The flowery writing missed the mark a lot, the pace was slooooow, the MC was obnoxious and didn't seem to care all that muchJust really, really 'meh.'
The flowery writing missed the mark a lot, the pace was slooooow, the MC was obnoxious and didn't seem to care all that much for the safety of her boyfriend -- ahem, he's going to be CROSSING THE BERLIN WALL for you. It's a little selfish to constantly moan about how he hasn't done it yet and seems reluctant to do so (!!!). Even if my adorable, sexy, loving boyfriend was waiting for me on the other side of a terrifying wall I could very well die crossing, I would be extremely cautious and hesitant and I would expect him to freaking understand that. Jeez.
All that said, there was a subplot I really enjoyed and most of the characters were great, and there was one amazing, memorable scene (view spoiler)[the scene where Savas hid in the daycare at night... that was mesmerizing (hide spoiler)]. So yeah. 3 stars seems about fair.
ETA: Oh yeah, I forgot to mention this. The chapters from Ada's POV were in first person, the chapters from Stefan's POV were in second person. I'm not an automatic hater of second person, and here it mostly was okay, but there were two quick instances near the end of the book where the "you"s turned into "me"s. It threw me for a loop. I had a mini-heart attack, thinking the second person narrator was going to be revealed as another character or something, but nope, it seems that it was just an error in editing. That pissed me off!!! That should definitely have been caught in ARC stage, at the latest.["br"]>["br"]>["br"]>["br"]>["br"]>["br"]>...more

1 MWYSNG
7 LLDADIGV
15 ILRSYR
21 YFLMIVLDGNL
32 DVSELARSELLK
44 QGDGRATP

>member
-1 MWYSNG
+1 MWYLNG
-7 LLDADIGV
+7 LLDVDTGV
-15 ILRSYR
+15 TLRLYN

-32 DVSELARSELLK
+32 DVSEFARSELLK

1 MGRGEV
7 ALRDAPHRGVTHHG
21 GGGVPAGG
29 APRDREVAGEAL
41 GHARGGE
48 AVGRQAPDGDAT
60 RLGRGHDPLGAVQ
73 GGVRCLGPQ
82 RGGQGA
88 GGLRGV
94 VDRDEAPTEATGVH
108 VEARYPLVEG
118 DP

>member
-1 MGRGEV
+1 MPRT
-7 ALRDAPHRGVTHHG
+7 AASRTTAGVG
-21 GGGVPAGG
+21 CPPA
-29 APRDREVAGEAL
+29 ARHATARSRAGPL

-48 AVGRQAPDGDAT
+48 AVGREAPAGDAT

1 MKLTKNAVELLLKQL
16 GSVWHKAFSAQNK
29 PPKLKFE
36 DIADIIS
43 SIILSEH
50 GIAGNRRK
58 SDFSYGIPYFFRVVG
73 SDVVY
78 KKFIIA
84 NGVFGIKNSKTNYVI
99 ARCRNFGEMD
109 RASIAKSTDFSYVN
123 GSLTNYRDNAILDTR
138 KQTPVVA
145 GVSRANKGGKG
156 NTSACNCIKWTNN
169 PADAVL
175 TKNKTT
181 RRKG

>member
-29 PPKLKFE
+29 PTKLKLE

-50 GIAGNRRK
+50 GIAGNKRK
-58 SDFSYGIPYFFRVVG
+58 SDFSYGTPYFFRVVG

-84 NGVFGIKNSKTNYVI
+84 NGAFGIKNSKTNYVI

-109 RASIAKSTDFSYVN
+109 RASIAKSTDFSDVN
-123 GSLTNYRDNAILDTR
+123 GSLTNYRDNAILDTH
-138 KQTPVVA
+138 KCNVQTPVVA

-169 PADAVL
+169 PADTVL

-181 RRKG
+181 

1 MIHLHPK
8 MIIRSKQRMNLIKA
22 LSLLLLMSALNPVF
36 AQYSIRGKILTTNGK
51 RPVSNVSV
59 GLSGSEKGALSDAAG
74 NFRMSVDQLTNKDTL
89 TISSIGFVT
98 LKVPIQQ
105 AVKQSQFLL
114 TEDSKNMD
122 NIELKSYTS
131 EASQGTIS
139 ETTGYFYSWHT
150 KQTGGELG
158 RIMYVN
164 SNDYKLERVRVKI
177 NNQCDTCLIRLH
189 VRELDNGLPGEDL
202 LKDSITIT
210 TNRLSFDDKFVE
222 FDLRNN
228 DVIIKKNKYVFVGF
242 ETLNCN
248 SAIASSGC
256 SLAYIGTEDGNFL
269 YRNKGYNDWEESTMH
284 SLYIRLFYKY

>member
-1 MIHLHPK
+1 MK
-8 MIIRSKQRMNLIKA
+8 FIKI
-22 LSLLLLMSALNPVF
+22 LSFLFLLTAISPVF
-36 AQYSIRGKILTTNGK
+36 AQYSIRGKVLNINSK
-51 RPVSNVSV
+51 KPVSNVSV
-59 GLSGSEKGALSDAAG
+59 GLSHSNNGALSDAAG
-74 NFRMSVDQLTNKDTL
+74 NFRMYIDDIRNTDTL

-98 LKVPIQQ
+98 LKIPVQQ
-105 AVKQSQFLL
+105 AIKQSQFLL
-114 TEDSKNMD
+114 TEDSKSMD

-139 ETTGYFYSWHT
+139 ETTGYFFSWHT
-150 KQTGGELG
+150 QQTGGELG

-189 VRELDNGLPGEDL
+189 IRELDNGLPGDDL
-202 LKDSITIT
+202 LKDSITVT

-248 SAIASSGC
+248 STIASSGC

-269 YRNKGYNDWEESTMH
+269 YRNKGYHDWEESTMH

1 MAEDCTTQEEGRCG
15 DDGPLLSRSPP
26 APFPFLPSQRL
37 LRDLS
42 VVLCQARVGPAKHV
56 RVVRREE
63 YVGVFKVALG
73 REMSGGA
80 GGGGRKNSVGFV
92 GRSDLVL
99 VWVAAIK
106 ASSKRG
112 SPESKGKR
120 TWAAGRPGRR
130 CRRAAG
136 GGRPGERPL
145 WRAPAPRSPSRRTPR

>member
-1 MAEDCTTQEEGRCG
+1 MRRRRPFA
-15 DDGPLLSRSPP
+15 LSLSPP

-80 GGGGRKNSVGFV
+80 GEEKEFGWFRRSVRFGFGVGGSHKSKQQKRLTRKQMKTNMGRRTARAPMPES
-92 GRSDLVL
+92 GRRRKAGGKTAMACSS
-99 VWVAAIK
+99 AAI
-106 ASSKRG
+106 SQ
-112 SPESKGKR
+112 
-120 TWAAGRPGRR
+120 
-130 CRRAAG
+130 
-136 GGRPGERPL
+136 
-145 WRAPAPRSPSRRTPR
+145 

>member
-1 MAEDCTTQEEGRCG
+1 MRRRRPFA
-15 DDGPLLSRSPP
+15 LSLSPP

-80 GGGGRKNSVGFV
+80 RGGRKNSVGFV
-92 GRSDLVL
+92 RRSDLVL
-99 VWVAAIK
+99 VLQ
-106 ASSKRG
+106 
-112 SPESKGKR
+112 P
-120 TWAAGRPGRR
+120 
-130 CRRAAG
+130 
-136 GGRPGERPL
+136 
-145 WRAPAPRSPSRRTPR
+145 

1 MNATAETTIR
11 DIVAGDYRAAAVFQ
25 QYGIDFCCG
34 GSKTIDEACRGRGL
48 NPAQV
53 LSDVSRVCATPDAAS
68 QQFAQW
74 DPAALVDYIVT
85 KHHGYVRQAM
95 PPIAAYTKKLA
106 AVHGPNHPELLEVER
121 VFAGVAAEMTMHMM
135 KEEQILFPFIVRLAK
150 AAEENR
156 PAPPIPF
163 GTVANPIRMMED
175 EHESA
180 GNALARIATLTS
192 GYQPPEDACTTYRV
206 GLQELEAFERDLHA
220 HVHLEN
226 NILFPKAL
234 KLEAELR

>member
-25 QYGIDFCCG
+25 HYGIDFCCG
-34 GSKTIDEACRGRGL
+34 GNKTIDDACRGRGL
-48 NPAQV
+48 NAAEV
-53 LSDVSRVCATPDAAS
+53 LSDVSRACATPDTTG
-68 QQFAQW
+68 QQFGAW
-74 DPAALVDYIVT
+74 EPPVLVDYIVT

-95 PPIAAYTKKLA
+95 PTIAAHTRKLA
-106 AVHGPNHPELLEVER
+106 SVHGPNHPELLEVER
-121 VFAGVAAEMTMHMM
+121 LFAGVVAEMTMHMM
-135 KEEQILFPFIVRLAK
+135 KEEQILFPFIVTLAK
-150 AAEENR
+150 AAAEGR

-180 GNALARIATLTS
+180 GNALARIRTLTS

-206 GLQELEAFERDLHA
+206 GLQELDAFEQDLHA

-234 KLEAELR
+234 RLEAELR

Torn. Very torn. Everything was kind of meh, but I enjoyed it enough to be looking forward to the sequel? I think I mostly just like any book with anyTorn. Very torn. Everything was kind of meh, but I enjoyed it enough to be looking forward to the sequel? I think I mostly just like any book with anything to do with the 1930s/WWII....more
I first read this book when I was 13, almost ten years ago now (holy crap). A handful of years ago, I went to a clearing-out sale at a local bookstoreI first read this book when I was 13, almost ten years ago now (holy crap). A handful of years ago, I went to a clearing-out sale at a local bookstore that was closing its doors, and I spotted A Northern Light in the YA section. I didn't remember much about it, other than that I really enjoyed it. So I purchased it then and it languished in my TBR pile for a couple years before I finally picked it up.
When I consider the novel's plot on its own, I sort of think it's a bit jumbled. There's the story of Mattie Gokey, a young girl growing up under a lot of hardship and trying to forge her own way in a world that severely restricts her. There's the subplot of Grace Brown, the girl staying at the hotel Mattie works at who gives Mattie her letters to burn, who later turns up dead. There's the subplot of Mattie's relationship with her neighbours, coworkers, and teacher. There's a racism subplot. There's just so much packed into this book that when you objectively look at the list of subjects it covers, you'd think it's too much. You'd think Jennifer Donnelly was trying to throw it all in with the kitchen sink.